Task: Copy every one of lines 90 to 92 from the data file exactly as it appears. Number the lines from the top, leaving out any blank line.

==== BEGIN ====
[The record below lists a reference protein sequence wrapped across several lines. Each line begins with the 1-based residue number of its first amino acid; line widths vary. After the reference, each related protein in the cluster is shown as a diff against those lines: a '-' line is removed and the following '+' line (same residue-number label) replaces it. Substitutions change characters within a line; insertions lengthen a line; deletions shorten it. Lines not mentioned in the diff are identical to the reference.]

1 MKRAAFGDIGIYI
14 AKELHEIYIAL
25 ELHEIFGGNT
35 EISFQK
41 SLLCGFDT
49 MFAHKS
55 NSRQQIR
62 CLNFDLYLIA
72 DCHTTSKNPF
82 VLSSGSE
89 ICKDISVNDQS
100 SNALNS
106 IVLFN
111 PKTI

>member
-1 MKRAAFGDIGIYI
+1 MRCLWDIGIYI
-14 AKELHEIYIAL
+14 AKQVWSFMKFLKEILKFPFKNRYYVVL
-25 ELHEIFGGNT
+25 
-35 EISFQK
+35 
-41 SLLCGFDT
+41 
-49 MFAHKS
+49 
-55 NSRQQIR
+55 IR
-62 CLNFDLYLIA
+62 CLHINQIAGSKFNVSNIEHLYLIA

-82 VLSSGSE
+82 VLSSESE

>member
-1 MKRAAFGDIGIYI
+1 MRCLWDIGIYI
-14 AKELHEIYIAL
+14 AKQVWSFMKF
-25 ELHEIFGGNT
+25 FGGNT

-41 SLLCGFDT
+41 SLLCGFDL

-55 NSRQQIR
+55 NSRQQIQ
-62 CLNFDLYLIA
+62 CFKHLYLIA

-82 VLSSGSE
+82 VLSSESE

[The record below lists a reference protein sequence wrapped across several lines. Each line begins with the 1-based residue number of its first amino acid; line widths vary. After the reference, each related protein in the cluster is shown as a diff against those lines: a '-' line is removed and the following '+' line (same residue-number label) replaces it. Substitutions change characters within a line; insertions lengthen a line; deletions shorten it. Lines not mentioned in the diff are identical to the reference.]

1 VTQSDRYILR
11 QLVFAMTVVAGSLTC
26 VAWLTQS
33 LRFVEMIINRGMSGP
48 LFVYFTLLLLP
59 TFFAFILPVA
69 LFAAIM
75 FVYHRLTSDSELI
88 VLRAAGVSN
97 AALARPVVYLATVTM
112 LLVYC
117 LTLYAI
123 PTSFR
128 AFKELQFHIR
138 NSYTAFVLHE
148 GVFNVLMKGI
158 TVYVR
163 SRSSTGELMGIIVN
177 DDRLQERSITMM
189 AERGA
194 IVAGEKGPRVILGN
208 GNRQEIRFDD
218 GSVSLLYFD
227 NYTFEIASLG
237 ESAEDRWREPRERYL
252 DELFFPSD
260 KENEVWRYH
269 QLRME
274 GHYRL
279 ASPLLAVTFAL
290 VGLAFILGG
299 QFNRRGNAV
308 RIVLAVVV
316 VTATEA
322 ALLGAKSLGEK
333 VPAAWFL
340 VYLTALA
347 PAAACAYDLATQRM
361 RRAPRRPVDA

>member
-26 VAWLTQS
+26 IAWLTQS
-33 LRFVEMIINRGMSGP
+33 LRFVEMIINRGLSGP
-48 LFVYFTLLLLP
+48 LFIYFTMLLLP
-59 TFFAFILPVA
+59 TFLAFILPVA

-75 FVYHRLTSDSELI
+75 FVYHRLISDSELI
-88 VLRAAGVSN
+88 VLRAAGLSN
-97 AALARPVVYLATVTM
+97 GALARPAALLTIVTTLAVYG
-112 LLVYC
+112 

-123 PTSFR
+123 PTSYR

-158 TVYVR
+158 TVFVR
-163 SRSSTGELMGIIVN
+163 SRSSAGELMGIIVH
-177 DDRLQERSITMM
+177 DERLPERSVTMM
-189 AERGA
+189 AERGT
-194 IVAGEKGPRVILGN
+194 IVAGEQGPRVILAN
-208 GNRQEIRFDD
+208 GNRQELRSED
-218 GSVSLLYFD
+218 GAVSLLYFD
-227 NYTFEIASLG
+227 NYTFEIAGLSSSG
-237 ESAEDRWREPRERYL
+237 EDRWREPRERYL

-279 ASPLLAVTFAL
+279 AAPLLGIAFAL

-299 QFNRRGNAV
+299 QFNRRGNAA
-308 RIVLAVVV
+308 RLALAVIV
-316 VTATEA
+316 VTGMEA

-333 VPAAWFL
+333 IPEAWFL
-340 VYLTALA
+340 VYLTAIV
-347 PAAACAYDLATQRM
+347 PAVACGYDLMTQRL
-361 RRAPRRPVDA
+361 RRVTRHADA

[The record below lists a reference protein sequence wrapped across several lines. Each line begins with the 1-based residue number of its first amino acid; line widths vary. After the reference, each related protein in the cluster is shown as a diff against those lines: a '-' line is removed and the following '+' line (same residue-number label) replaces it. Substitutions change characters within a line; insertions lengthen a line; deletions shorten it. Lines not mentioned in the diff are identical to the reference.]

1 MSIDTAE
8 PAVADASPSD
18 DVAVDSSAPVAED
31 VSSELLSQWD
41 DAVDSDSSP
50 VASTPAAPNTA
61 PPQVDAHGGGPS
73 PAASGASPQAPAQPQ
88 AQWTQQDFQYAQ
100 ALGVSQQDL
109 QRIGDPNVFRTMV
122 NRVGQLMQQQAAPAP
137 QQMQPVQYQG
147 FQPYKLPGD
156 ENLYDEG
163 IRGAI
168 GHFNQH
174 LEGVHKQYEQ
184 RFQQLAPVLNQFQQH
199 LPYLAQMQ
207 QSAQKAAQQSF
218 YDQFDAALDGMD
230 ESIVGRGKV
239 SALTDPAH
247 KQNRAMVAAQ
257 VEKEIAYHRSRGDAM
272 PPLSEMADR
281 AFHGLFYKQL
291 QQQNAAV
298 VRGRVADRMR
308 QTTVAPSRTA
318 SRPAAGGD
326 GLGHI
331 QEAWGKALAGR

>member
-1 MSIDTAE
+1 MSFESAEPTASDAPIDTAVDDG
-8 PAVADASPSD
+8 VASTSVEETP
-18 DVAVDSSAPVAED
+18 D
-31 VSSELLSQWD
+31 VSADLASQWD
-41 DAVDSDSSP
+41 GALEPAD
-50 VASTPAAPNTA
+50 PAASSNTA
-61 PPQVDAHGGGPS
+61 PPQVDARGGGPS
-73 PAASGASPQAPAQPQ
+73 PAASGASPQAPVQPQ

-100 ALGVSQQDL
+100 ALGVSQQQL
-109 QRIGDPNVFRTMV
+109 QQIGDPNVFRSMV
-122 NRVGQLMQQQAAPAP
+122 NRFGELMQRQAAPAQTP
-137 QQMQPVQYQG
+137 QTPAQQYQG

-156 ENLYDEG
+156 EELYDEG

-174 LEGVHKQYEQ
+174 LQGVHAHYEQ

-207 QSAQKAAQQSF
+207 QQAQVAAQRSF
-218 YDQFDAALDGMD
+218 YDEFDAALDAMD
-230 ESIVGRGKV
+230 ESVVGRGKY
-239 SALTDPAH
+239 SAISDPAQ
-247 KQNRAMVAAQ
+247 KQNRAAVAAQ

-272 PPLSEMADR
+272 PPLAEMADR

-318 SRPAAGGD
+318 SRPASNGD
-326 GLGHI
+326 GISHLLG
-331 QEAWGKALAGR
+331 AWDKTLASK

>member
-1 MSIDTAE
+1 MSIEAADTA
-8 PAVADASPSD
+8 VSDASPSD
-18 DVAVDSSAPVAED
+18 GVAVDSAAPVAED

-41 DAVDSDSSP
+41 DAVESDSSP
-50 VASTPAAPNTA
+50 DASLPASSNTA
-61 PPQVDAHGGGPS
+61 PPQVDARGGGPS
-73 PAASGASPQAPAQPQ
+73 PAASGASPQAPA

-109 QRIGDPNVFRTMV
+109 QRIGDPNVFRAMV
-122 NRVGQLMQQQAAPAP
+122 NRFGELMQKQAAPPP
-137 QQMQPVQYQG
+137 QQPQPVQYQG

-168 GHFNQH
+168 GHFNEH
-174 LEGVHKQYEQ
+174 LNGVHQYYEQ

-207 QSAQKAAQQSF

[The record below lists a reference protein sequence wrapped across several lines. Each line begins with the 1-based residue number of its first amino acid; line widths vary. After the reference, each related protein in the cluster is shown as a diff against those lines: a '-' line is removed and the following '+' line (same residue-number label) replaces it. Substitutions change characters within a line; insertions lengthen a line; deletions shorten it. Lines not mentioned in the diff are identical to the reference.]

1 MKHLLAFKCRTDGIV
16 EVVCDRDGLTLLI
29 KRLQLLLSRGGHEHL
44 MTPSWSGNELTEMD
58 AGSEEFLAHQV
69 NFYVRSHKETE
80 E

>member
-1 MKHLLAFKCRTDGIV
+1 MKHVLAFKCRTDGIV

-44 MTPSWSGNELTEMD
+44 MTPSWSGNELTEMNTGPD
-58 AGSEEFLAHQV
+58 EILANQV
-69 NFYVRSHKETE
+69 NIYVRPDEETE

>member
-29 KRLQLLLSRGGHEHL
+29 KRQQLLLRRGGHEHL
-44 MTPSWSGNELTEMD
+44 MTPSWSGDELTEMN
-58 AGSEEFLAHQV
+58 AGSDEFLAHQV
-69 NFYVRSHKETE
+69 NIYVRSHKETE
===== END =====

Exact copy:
>member
-26 VAWLTQS
+26 IAWLTQS